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Power prostitutes

A new series dives into the glamour end of the sex trade, writes Bridget McManus.

NOT since Julia Roberts flashed her heart of gold beneath that hot pink crop top in the 1990 box office hit Pretty Woman have working girls been so positively portrayed as they are in Roger Simpson and Andy Walker's Foxtel drama Satisfaction.

Billed as "shocking, intelligent and sexy", the series tells the personal and professional stories of six escorts working from a plush fictional Melbourne brothel called 232. There are no Russian Dolls, Asian sex slaves or CSI-style exhibit As in this show. These are savvy women, who cherry-pick their clients and are always in control.

But just like the opulent nightclub in which 232 is filmed — all dripping chandeliers and undulating velvet — power prostitutes are something of an illusion. As the women's stories unfold — over ten episodes and between almost constant sex scenes — the cracks in their lives begin to show. But never enough to shatter the shimmering fantasy of the industry's top end, which is what Satisfaction is strictly about.

"232 is better than any brothel you'd walk into," says Simpson. "The world is quite luxurious and fantasy-like. The stories are real but the environment's very luscious — more like a French bordello than an Australian massage parlour. It's a largely metaphorical world because it's really about men and women — human beings and sex.

"It's about the prostitute in us all. We all prostitute ourselves and we get what we want and to hell with the consequences and we trade with the devil. We are ruthless in terms of getting what we want in the sexual arena."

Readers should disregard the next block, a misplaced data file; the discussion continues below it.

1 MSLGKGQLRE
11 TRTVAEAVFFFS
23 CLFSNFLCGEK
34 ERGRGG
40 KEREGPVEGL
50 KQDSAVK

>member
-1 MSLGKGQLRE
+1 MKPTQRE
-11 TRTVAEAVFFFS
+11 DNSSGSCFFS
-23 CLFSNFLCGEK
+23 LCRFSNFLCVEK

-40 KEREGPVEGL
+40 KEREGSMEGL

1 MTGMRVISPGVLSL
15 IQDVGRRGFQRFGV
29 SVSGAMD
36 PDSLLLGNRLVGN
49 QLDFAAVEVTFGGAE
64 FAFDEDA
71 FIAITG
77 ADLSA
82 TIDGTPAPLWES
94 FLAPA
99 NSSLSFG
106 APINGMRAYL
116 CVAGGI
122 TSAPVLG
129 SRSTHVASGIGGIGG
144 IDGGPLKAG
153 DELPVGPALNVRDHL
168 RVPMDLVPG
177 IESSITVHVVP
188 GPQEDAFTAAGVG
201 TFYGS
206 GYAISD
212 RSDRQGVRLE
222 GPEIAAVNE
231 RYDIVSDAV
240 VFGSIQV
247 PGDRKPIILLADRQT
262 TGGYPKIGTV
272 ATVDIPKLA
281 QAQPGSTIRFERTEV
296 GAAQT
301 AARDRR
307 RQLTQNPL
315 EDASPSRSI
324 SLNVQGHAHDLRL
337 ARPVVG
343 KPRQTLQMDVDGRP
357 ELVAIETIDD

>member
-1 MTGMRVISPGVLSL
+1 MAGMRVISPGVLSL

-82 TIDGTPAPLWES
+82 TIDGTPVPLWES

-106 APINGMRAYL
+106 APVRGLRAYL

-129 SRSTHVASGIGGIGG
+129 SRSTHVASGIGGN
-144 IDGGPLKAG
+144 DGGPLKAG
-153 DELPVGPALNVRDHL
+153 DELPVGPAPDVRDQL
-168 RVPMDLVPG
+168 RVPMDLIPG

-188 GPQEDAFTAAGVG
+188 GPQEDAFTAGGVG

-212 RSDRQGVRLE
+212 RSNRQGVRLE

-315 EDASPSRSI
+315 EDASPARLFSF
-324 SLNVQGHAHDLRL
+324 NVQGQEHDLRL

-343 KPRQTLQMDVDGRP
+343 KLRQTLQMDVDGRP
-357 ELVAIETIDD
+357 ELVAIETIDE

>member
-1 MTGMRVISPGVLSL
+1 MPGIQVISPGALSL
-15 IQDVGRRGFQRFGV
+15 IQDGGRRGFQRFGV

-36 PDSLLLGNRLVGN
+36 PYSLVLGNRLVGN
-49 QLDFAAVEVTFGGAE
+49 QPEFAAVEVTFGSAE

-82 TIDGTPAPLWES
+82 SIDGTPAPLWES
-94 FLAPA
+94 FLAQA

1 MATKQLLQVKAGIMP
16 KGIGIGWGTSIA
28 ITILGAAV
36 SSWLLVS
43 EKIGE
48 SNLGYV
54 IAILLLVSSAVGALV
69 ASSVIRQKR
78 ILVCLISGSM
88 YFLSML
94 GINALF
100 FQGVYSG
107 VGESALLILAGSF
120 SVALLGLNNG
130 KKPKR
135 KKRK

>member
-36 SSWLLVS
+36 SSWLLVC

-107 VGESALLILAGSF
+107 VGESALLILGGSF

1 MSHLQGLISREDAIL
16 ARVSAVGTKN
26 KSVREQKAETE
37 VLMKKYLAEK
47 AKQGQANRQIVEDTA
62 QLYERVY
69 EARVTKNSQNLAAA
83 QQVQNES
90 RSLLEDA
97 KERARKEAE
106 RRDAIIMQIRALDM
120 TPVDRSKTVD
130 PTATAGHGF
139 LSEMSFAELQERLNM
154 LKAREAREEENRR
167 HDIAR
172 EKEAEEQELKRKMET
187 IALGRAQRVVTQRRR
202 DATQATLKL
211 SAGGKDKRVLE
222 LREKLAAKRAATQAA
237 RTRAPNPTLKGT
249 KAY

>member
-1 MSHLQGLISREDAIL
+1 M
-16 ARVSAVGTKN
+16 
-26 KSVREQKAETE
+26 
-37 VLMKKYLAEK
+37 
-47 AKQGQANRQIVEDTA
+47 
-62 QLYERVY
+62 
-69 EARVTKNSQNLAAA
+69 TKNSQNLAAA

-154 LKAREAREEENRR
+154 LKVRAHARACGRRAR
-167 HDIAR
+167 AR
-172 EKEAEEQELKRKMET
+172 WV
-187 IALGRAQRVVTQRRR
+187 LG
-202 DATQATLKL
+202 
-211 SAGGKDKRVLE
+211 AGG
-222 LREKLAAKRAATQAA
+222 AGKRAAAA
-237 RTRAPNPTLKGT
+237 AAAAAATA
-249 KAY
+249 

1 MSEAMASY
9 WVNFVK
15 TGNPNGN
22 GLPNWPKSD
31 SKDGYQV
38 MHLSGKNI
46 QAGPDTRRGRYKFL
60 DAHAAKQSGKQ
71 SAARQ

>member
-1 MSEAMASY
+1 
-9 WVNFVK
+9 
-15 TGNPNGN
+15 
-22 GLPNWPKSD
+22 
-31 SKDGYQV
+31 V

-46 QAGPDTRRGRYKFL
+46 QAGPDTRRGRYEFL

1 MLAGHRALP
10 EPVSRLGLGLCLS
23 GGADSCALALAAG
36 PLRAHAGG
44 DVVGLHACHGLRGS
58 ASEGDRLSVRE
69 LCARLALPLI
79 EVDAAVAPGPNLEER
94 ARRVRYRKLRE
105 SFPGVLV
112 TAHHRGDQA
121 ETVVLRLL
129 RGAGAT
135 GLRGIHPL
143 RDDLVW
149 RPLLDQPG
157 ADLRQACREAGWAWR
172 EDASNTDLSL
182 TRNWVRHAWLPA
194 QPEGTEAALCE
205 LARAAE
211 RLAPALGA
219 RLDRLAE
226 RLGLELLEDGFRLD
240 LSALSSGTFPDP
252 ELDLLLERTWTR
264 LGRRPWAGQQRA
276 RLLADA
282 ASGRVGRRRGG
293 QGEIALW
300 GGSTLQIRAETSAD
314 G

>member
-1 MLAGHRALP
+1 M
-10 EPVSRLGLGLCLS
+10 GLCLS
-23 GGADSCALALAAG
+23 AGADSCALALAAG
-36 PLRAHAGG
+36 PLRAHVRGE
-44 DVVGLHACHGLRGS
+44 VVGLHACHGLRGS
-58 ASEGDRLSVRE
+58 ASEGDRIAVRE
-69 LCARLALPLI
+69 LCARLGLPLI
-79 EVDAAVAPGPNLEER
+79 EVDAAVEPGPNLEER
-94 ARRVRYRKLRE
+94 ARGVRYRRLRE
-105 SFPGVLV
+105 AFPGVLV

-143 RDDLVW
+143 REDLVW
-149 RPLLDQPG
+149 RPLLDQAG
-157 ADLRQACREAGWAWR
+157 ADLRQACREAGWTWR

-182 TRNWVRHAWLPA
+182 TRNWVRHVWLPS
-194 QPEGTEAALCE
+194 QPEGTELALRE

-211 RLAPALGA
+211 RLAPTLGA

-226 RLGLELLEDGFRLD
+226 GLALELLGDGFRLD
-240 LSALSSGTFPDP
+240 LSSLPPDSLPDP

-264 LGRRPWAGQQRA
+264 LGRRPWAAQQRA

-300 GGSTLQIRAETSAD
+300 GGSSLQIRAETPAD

Simpson and Walker, along with their writers, directors and leading ladies, visited several brothels in the name of research, finding their subjects overwhelmingly willing to share what is essentially a secret existence.

"The women who operate at that kind of echelon, clients almost apply to see them, so there's a really heavy screening process," says Walker. "There are women in Sydney that we're aware of who cost thousands of dollars a night."

"We're not portraying the street worker or that end of the market at all," says Simpson. "As soon as we have a heroin addict we've got a heroin story and I've no desire to add to the heroin stories in Australia, both in film and television. Or child abuse or all those cliches of the prostitution industry.

"It just gets in the way of the stories we want to tell. It's not like the entire industry is hooked on heroin; it's a minority activity. At a higher level, the industry is incredibly well regulated and women on heroin wouldn't be tolerated in a brothel like ours. We don't tell it as an easy life. It has its costs and we dramatise those too," says Simpson.

"The brothel is a female-dominated space, which is something that we often think of as the complete reverse but it makes perfect sense," says Walker.

For all the strong women who drive 232 — manager Natalie (Kestie Morassi), seasoned star Chloe (Diana Glenn), breakaway Mel (Madeleine West), sweet young Tippi (Bojana Novakovic), lesbian Heather (Peta Sergeant) and divorcee and novice Lauren (Alison Whyte) — the brothel is owned by a man, an ex-con called Nick (Robert Mammone).

"Nick does not fit what you would imagine a pimp to be," says Mammone.

"He's reasonably articulate, he likes the finer things in life, he's very pragmatic about the adult industry. It's a business and he's providing a service for people. But he is also a bloke who wants to better himself."

Mammone says his research for the role led him to rationalise why men visit brothels. "There are some men who are out every weekend, dressing themselves up, buying drinks for the ladies, they're doing their best to meet someone."

"Then maybe later on, they might have been with someone they don't want to spend any more time with, but you're getting all that 'after' stuff and I know blokes go, 'Well, look, the night is costing me three or four hundred bucks anyway, I may as well just go and spend two hundred, go and have a good time and then I'm free to go watch the footy'.